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Using Data Annotations in the .NET Framework

, 1 Oct 2012
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Starting with .NET 4 or MVC3, a developer could use a data annotation on a property to force data validation. This is extremely powerful especially for MVC developers. The same data annotations can also be used when building custom modules for Orchard CMS.The annotations built into the framework inc

Starting with .NET 4 or MVC3, a developer could use a data annotation on a property to force data validation. This is extremely powerful especially for MVC developers. The same data annotations can also be used when building custom modules for Orchard CMS.

The annotations built into the framework include the following:

  • Required– Allows you to mark a property as being required.
  • StringLength– Allows a maximum string length to be specified for a property.
  • Range– Validates the value of the specified property is between a range of values.
  • RegularExpression – Allows you to specify a regular expression to validate the content against. A comprehensive list of regular expressions can be found at http://regexlib.com/.

In addition to these above, custom annotations can be built by inheriting from the base class ValidationAttribute.

An example of a custom data annotation is shown below. This sample asks for a start and an end date to be specified as strings. The assumption is that these strings will be in a correct date format. A property value will be specified as a string. The property value must be between the two dates specified.

public class DateRange : System.ComponentModel.DataAnnotations.ValidationAttribute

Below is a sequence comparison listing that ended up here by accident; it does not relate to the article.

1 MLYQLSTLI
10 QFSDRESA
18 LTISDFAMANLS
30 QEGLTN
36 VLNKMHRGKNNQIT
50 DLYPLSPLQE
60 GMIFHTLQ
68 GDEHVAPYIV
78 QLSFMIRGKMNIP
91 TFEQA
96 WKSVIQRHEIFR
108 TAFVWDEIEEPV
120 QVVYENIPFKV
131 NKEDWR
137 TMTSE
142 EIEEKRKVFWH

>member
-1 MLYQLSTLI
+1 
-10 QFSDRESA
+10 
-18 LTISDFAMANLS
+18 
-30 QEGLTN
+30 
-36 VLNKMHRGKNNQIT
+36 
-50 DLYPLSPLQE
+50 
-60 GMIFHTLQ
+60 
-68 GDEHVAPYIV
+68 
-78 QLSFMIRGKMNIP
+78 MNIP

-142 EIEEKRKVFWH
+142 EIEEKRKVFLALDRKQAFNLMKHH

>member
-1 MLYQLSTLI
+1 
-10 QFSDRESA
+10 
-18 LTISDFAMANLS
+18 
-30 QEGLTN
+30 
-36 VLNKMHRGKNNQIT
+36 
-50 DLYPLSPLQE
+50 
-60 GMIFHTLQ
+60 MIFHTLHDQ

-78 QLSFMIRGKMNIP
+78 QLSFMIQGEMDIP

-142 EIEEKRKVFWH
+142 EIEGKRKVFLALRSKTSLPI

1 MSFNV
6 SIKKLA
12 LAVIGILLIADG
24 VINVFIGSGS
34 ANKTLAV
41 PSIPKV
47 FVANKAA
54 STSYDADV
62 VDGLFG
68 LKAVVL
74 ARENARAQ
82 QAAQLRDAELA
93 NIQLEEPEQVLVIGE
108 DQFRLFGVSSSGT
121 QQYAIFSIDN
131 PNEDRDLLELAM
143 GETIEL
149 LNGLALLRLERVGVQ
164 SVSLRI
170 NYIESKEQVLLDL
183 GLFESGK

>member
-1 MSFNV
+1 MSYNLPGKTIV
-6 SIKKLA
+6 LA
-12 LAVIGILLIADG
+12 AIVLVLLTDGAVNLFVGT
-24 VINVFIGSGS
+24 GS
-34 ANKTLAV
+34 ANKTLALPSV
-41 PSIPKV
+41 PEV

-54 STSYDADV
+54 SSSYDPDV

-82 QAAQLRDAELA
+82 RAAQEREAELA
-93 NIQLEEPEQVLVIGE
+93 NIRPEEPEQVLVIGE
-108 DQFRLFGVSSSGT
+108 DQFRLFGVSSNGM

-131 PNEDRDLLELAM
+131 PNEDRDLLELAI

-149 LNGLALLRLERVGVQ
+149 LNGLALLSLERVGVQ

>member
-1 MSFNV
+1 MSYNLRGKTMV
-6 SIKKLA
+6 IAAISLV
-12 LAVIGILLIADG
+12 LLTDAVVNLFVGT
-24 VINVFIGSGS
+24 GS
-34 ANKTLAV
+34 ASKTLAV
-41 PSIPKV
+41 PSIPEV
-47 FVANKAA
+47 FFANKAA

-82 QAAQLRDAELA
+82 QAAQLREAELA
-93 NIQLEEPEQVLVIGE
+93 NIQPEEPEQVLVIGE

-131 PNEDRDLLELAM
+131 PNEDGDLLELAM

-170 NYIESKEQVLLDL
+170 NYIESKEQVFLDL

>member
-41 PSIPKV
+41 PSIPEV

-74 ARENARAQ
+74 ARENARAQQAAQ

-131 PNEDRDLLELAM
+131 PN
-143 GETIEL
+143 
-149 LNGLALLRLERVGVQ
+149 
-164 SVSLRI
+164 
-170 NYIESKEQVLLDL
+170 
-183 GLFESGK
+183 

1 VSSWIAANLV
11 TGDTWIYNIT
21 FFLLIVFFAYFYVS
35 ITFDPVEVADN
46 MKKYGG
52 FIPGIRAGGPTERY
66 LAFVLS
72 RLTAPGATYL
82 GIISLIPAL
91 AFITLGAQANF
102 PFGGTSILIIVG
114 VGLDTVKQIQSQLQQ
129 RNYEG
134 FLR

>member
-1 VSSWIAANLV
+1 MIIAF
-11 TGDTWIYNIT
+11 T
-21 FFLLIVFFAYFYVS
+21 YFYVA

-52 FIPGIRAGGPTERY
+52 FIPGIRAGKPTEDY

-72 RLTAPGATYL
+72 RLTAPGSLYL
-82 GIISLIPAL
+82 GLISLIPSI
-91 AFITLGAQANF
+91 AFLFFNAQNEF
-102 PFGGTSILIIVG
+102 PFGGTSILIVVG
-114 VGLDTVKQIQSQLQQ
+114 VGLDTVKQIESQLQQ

{
    public string StartDate { get; set; }
    public string EndDate { get; set; }

    public DateRange() {
        this.StartDate = new DateTime(1900, 1, 1).ToString();
        this.EndDate = new DateTime(2099, 1, 1).ToString();
    }

    public override bool IsValid(object value) {
        var valueToString = value as string;
            
        if (!string.IsNullOrEmpty(valueToString)) {
            DateTime dateTimeResult;
                
            if (DateTime.TryParse(valueToString, out dateTimeResult)) {
                return ((dateTimeResult >= DateTime.Parse(this.StartDate)) && (dateTimeResult <= DateTime.Parse(this.EndDate)));
            }

            return false;
        }
        return true;
    }
}

Notice that in the code snippet above, I’m allowing null or empty strings to be passed in. Keep in mind that the Required annotation already checks for nulls or empty strings.

To use the DateRange annotation, simply add it to a property in the model like below:

[DateRange(StartDate="1/1/2012", EndDate="12/31/2012", ErrorMessage="The date must be during the 2012 calendar year.")]
public string EventDate { get; set; }

Additional data annotations can be downloaded from a project started by Scott Kirkland at http://dataannotationsextensions.org/.

License

This article, along with any associated source code and files, is licensed under The Code Project Open License (CPOL)

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About the Author

Jason N. Gaylord

United States United States
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